Twelve Palestinians whose exile helped end Israel's siege at a revered Bethlehem shrine flew Wednesday from Cyprus, where they had been confined since May 10, to the six European nations that have offered them temporary asylum.

The militants traveled to the Larnaca airport with Cypriot anti-terror police, who were dressed in black or camouflaged uniforms and had dogs sniffing for explosives. On arrival at the airport, they waved a Palestinian flag from the bus and flashed V-for-victory signs.

They left Cyprus aboard two European planes bound for the six EU nations. By midday, the militants being accepted by Italy and Greece had arrived in Rome and Athens, respectively. The others were to reach their destinations -- Spain, Ireland, Belgium and Portugal -- later in the day.

On the tarmac in Larnaca, Palestinian representative to Cyprus Samir Abu Ghazaleh bid farewell to the men.

"It's very difficult for people to leave their homeland like this," he said, referring to their departure from Bethlehem.

The militants were among about 200 Palestinians, including several dozen gunmen, who ran into Bethlehem's Church of the Nativity on April 2 to flee Israeli troops advancing as part of a major offensive in the West Bank. They remained holed up there for more than a month, then were expelled from Bethlehem under the pact that ended Israel's siege.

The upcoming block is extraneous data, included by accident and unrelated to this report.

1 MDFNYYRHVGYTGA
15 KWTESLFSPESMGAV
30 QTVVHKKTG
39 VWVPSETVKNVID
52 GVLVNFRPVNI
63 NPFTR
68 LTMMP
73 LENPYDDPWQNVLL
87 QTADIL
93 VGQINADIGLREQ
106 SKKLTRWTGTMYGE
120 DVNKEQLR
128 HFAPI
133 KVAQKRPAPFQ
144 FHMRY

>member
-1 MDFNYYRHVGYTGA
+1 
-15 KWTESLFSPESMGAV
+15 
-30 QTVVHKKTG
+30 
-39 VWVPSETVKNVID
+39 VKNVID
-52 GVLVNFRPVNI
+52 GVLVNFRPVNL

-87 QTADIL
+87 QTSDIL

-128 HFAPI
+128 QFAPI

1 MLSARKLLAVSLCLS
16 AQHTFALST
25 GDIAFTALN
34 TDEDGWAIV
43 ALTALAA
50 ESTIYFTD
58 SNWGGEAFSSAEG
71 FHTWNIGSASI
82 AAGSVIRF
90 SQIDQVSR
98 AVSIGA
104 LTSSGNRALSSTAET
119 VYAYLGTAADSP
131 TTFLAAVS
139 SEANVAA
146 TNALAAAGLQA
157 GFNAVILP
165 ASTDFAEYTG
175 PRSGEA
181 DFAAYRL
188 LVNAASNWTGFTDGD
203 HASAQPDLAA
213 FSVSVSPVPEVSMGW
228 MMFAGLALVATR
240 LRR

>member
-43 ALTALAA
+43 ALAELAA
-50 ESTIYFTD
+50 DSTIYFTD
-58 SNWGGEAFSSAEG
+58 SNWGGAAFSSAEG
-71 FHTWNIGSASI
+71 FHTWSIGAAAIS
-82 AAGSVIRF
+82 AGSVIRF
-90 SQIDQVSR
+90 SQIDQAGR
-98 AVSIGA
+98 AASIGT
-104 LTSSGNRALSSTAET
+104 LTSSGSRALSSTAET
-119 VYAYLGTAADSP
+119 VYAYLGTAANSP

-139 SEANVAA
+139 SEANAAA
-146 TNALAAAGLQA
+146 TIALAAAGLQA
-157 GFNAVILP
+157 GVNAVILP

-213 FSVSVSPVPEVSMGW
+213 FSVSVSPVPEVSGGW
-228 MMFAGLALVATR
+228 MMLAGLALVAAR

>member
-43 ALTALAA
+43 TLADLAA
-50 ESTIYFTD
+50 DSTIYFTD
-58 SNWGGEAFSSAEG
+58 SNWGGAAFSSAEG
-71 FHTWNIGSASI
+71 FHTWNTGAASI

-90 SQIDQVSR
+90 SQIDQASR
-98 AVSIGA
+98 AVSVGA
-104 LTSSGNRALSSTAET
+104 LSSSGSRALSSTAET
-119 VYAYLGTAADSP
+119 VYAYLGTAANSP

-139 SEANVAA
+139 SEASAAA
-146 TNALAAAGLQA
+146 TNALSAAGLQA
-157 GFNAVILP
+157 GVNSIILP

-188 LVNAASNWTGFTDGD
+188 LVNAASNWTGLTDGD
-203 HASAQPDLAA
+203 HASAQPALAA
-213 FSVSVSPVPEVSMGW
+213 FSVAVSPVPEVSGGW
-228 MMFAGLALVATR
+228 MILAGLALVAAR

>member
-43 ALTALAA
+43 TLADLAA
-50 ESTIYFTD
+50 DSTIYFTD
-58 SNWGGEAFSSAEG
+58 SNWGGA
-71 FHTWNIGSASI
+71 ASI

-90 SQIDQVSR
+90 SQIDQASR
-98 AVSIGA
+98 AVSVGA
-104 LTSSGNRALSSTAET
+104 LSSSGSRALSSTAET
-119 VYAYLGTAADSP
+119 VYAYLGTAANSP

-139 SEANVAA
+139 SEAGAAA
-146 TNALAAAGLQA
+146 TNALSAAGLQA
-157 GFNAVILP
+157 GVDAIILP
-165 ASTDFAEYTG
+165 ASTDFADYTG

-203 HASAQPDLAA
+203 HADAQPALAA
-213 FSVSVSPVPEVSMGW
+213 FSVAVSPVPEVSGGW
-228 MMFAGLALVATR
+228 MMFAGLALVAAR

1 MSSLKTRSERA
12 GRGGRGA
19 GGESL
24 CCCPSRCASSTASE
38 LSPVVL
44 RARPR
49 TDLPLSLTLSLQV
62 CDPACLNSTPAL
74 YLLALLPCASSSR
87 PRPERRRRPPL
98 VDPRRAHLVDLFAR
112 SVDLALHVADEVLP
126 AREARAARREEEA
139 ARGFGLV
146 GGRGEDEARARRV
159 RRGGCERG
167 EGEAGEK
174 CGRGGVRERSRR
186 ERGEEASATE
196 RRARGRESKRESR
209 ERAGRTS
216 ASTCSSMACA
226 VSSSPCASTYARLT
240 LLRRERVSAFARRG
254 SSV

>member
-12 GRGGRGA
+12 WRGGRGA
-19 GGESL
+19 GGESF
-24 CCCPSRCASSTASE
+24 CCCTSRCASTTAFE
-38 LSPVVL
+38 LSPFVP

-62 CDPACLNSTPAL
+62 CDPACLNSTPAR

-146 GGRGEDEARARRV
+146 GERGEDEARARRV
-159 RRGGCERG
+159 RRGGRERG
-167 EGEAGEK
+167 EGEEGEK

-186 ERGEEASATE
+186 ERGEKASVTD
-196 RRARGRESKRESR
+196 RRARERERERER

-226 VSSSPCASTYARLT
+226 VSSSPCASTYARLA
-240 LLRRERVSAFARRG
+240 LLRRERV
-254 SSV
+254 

The siege drew international attention, in part because the church is one of Christianity's holiest shrines: It marks the spot where tradition holds Jesus was born.

Under a deal approved Tuesday, Spain and Italy will each take three of the militants, Greece and Ireland will each take two, and Portugal and Belgium will each accept one.

A 13th Palestinian, Abdullah Daoud, 41, head of the Palestinian intelligence service in Bethlehem and the most senior among the militants, was staying behind in Cyprus until an EU member accepts him.

Cypriot Foreign Minister Yiannakis Cassoulides told reporters at the airport that Daoud will probably remain on the island for several weeks until "it is demonstrated that the twelve are absorbed well in the countries that have agreed to take them." He said that "could prompt one of the six nations to take the 13th Palestinian."

The EU said in a statement that the 12 militants would stay in their host nations "on a temporary basis and exclusively on humanitarian grounds."

An EU statement said the 12 would stay in their host nations for up to a year and would not be allowed to travel to other countries. EU officials did not say what would happen after that period.

Speaking to Spanish radio station RAC 1, EU Middle East envoy Miguel Moratinos said on Tuesday the men will be able to work or study in the EU countries that accept them.

In Italy, Interior Minister Claudio Scajola said the three militants going there would be subject to government-imposed security, housing and other arrangements to protect themselves "and to prevent dangers to the public order and for internal and international security." He said they would forfeit their right to stay in Italy if they abandoned those security arrangements.

Of the 13 militants, three are members of Hamas, a militant group advocating a strict version of Islam. Most belong to Al-Aqsa Martyrs' Brigade, linked to Palestinian leader Yasser Arafat's Fatah group.

Hamas and Al-Aqsa are responsible for most of the 60 suicide bombings that have killed scores of Israelis since the current bout of Palestinian-Israeli violence began nearly 20 months ago.